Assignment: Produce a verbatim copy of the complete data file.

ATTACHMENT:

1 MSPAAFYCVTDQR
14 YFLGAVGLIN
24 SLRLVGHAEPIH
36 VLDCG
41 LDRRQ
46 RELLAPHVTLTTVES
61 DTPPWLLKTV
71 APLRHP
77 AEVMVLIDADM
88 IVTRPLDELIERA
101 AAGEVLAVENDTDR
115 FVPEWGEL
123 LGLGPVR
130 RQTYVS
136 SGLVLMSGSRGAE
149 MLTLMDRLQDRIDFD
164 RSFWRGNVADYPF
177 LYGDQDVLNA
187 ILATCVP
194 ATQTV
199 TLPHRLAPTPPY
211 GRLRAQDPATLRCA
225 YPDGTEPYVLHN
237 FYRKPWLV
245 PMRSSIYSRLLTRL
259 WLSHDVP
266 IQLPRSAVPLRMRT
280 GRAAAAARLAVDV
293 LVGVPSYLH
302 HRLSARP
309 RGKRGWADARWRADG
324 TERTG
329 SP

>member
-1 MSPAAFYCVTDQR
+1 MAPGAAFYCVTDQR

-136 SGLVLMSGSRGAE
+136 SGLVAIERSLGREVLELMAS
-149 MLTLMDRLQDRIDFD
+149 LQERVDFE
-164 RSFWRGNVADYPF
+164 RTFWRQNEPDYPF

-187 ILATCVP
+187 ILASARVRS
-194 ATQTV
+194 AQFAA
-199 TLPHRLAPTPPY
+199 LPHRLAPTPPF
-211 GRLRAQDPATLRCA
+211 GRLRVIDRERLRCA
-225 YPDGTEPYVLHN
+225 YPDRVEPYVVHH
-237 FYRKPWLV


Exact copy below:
1 MSPAAFYCVTDQR
14 YFLGAVGLIN
24 SLRLVGHAEPIH
36 VLDCG
41 LDRRQ
46 RELLAPHVTLTTVES
61 DTPPWLLKTV
71 APLRHP
77 AEVMVLIDADM
88 IVTRPLDELIERA
101 AAGEVLAVENDTDR
115 FVPEWGEL
123 LGLGPVR
130 RQTYVS
136 SGLVLMSGSRGAE
149 MLTLMDRLQDRIDFD
164 RSFWRGNVADYPF
177 LYGDQDVLNA
187 ILATCVP
194 ATQTV
199 TLPHRLAPTPPY
211 GRLRAQDPATLRCA
225 YPDGTEPYVLHN
237 FYRKPWLV
245 PMRSSIYSRLLTRL
259 WLSHDVP
266 IQLPRSAVPLRMRT
280 GRAAAAARLAVDV
293 LVGVPSYLH
302 HRLSARP
309 RGKRGWADARWRADG
324 TERTG
329 SP

>member
-1 MSPAAFYCVTDQR
+1 MAPGAAFYCVTDQR

-136 SGLVLMSGSRGAE
+136 SGLVAIERSLGREVLELMAS
-149 MLTLMDRLQDRIDFD
+149 LQERVDFE
-164 RSFWRGNVADYPF
+164 RTFWRQNEPDYPF

-187 ILATCVP
+187 ILASARVRS
-194 ATQTV
+194 AQFAA
-199 TLPHRLAPTPPY
+199 LPHRLAPTPPF
-211 GRLRAQDPATLRCA
+211 GRLRVIDRERLRCA
-225 YPDGTEPYVLHN
+225 YPDRVEPYVVHH
-237 FYRKPWLV